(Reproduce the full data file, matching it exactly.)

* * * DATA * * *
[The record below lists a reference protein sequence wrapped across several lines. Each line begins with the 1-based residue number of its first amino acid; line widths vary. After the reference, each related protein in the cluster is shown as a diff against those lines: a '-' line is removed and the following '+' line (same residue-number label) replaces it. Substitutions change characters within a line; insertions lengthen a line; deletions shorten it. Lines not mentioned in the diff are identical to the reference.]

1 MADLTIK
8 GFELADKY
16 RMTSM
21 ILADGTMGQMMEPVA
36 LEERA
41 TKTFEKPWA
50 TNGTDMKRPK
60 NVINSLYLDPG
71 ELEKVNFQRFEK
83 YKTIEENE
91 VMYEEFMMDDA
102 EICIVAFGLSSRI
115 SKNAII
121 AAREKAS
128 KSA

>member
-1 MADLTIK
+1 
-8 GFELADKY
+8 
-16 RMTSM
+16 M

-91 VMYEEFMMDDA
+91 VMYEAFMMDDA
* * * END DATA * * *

[The record below lists a reference protein sequence wrapped across several lines. Each line begins with the 1-based residue number of its first amino acid; line widths vary. After the reference, each related protein in the cluster is shown as a diff against those lines: a '-' line is removed and the following '+' line (same residue-number label) replaces it. Substitutions change characters within a line; insertions lengthen a line; deletions shorten it. Lines not mentioned in the diff are identical to the reference.]

1 MADLTIK
8 GFELADKY
16 RMTSM
21 ILADGTMGQMMEPVA
36 LEERA
41 TKTFEKPWA
50 TNGTDMKRPK
60 NVINSLYLDPG
71 ELEKVNFQRFEK
83 YKTIEENE
91 VMYEEFMMDDA
102 EICIVAFGLSSRI
115 SKNAII
121 AAREKAS
128 KSA

>member
-1 MADLTIK
+1 
-8 GFELADKY
+8 
-16 RMTSM
+16 M

-91 VMYEEFMMDDA
+91 VMYEAFMMDDA